Two of her coaches describe her as their star pitcher for the school's female softball team who led the school to Class 3A state title in 2013 before she was involved in a near-death car accident that severely injured her in July 2014.

"She wanted to be a vet but then she had that accident and had to have several eye surgeries," said Julie Mayeux, Brusly High's assistant principal and assistant softball coach. "Everything was a challenge for her after that because she also had a brain injury, but she was working through all of that."

Top stories in Baton Rouge in your inbox

Twice daily we'll send you the day's biggest headlines. Sign up today.

Beau Bouvier, Brusly's head softball coach, said Carli LeBlanc's former teammates and the school's faculty and staff are still grappling with the reality of her death, finding it hard to believe until they saw news reports.

"She was a great competitor and an even better person off the field," Bouvier said. "As you got to know her, everyone would agree with that."

West Baton Rouge deputy Donna LeBlanc exchanged gunfire with a neighbor who had been arguing with LeBlanc and her daughter before the neighbor fatally shot both of them and killed himself, Pointe Coupee Sheriff Bud Torres said.

Torres released new details Wednesday of the confrontation that led to the murder-suicide in Glynn on Tuesday.

Torres said evidence gathered at the scene on Tuesday indicates that Gregory Phillips, 29, drove to the LeBlanc residence that afternoon, knocked on the door and was greeted by the deputy's daughter, Carli LeBlanc, 20, and her 9-year-old sister.

It appears Carli LeBlanc stepped out on to to the front porch with Phillips to have a conversation, leaving her sister inside the home, Torres said. The sheriff said he didn't think Phillips was armed at the time.

Things escalated after Donna LeBlanc arrived and got involved in an argument with Phillips, who had retreated back to his truck, which was parked in front of the house, Torres said.

"There was an exchange of gunfire between them," Torres said Wednesday morning. "Donna fired three shots at him, I don't know how many he fired before killing her."

Donna LeBlanc was armed with her duty-issued weapon, Torres said.

Phillips then turned his gun, a .223 assault rifle, on Carli LeBlanc, who was still standing on the porch, Torres said. After fatally shooting her, the sheriff said, Phillips then tried to get inside the home where the 9-year-old child had been locked inside the home by her sister.

After beating on the door several times, Torres said, they believe Phillips, who lived across the street from LeBlanc and her family, then fatally shot himself.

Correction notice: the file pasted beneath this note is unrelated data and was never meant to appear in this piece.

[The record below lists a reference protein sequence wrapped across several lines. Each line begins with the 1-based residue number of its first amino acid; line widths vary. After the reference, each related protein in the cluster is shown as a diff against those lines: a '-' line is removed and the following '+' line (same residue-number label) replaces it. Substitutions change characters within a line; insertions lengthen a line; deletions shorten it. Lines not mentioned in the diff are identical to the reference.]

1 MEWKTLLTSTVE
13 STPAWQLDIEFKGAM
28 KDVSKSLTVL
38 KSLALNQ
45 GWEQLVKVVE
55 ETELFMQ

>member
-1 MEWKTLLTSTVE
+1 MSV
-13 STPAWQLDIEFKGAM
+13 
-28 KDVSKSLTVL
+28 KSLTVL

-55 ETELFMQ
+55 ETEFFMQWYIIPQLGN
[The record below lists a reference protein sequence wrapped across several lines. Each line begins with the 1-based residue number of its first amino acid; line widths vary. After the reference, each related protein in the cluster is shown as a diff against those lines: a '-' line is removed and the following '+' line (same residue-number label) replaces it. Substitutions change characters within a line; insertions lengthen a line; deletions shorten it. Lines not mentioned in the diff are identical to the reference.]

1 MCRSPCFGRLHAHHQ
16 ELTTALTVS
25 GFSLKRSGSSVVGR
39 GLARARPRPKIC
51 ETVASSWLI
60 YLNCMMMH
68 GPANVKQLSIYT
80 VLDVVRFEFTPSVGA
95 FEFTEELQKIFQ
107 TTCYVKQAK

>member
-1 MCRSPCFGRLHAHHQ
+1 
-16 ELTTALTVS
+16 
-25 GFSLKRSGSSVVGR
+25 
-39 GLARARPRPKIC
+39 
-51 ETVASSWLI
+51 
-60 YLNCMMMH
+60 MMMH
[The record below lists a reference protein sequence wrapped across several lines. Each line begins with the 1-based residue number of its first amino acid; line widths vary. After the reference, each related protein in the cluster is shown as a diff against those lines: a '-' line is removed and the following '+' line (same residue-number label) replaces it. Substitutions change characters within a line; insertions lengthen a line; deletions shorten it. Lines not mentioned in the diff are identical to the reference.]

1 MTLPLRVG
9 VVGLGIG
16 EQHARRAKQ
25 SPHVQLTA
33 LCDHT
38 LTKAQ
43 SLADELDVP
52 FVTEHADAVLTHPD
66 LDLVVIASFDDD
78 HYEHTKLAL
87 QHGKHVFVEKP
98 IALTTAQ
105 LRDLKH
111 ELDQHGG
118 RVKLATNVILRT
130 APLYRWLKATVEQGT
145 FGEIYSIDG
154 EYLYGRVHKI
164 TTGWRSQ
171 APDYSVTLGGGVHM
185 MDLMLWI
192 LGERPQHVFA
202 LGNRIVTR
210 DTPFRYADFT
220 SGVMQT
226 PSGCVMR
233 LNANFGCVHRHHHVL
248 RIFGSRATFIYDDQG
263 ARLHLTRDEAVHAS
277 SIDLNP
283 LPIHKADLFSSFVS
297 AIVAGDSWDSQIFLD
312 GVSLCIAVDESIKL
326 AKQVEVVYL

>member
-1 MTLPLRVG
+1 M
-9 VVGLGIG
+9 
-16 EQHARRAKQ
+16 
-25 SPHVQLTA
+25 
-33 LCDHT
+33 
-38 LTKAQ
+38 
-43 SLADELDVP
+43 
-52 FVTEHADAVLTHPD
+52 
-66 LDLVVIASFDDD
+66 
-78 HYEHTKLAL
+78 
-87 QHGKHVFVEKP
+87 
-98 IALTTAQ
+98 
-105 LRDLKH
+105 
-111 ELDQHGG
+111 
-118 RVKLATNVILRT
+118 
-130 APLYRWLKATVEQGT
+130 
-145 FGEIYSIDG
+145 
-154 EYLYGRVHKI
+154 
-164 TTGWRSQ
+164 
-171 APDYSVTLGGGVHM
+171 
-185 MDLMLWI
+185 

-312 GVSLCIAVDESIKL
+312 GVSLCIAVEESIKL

"We don't know what the argument was about. We don't have any eye-witnesses," Torres said. "There will be parts of this that are lost."

Not seeing the video below? Click here.

 

Torres said Phillips had no significant criminal history but he was aware the man suffered from some mental issues. "The extent of that, I don't know," he added.

Torres said his investigators are still waiting on results from forensic analysis and a toxicology report to determine if Phillips may have been under the influence at the time of the incident.

The crime shocked the quiet community and the law enforcement officers who gathered Tuesday afternoon to brief the press at a news conference.

"Look, we're in the country, in a very quiet area. To think of something like this happening is just unbelievable," Louisiana State Police Superintendent Mike Edmonson told reporters Tuesday evening. "It's a horrible situation."

Donna LeBlanc is the wife of a Louisiana State Trooper. Torres said the couple's 9-year-old child placed the 911 call around 4 p.m. to report the shootings. Carli LeBlanc is the daughter of Donna LeBlanc by a prior marriage.

Deputies first on the scene found the three bodies in the yard of the family's home. Torres said Donna LeBlanc had a gun in her possession when she was killed.

Within 45 minutes of the 911 call, the 14400 block of La. 416 was swarming with law enforcement from the state and sheriff's offices in West Baton Rouge and Pointe Coupee parishes. All were visibly shaken.

Edmonson said the state trooper was at a training exercise when he got the call about the incident. 

West Baton Rouge Sheriff Mike Cazes could not hold back his tears as he talked to reporters Tuesday.

"She was one of my first deputies to hit the streets after I became sheriff," he said. "I just saw her day before yesterday. Today was her day off. She's gone now."

Pointe Coupee investigators and officials from the State Police Crime Lab remained on the scene well into the night, gathering evidence and piecing together the chain of events leading up to the tragedy.

As the investigation moves forward, Edmonson said his department is prepared to step in and help in the grieving process for the trooper.

"We'll just counsel him through this," Edmonson said. "You just don't expect things like this to occur."